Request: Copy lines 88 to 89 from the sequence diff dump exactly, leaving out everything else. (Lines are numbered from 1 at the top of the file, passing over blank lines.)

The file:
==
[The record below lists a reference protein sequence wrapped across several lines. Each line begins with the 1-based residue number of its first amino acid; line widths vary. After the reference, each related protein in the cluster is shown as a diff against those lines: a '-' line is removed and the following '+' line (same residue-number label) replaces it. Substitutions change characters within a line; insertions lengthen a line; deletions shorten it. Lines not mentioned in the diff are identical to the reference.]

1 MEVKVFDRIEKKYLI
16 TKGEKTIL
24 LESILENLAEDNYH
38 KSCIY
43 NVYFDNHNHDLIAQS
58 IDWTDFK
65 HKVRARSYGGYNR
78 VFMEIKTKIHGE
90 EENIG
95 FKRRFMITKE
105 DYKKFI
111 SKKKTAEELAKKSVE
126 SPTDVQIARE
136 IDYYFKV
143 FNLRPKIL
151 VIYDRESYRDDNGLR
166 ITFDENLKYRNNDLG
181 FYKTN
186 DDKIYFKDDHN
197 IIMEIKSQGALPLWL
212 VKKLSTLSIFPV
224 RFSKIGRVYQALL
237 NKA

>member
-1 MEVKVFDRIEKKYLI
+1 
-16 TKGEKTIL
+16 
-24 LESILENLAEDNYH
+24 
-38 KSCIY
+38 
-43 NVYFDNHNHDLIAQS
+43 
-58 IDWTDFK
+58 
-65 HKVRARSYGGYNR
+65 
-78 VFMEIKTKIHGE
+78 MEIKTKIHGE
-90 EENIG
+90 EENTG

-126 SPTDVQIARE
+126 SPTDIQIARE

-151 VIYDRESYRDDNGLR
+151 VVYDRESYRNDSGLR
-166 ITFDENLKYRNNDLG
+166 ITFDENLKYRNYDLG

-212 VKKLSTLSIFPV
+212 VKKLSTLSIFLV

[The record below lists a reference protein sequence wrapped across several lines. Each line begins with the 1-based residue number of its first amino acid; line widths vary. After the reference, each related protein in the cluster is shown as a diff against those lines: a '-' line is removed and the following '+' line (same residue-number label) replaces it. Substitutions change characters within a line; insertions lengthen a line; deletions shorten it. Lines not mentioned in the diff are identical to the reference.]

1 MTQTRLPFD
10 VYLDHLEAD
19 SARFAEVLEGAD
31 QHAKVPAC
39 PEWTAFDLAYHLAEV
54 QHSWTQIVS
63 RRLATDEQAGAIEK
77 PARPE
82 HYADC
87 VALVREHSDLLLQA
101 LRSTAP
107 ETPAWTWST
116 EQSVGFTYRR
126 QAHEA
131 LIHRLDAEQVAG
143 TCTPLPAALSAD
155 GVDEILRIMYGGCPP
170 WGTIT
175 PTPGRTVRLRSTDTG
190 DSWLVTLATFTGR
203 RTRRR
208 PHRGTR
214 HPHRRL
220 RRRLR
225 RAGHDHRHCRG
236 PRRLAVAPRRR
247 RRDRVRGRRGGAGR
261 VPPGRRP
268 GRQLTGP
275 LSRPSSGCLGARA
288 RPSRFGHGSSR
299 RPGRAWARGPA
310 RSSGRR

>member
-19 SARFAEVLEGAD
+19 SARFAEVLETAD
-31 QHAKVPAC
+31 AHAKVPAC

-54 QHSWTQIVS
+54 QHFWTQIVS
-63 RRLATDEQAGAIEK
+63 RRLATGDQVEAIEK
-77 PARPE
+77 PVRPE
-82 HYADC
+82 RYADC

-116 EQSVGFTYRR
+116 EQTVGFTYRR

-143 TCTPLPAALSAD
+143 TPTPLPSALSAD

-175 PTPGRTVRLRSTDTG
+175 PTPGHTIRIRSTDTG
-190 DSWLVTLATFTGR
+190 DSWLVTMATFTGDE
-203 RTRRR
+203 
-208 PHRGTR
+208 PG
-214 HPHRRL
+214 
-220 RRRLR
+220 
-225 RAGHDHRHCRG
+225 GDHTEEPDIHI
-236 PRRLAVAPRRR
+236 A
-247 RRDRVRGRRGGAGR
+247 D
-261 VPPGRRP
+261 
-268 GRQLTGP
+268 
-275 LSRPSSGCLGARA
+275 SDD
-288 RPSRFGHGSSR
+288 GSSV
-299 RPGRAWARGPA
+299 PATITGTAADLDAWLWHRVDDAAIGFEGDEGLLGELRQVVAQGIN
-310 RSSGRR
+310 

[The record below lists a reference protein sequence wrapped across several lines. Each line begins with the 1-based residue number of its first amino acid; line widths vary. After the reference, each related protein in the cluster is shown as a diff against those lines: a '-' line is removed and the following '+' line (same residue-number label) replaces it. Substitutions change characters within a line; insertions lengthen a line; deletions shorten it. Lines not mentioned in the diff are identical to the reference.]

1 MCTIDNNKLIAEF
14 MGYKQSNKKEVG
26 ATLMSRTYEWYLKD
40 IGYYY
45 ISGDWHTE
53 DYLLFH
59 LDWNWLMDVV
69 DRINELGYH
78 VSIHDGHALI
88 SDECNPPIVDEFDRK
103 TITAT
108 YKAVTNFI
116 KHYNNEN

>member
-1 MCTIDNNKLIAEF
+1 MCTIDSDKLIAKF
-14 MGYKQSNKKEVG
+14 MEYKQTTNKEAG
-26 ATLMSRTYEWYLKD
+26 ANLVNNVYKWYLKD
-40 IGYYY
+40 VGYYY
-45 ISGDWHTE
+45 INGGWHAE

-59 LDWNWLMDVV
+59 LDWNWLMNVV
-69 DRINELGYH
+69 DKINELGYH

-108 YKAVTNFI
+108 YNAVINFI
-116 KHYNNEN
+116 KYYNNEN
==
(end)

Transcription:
+19 SARFAEVLETAD
-31 QHAKVPAC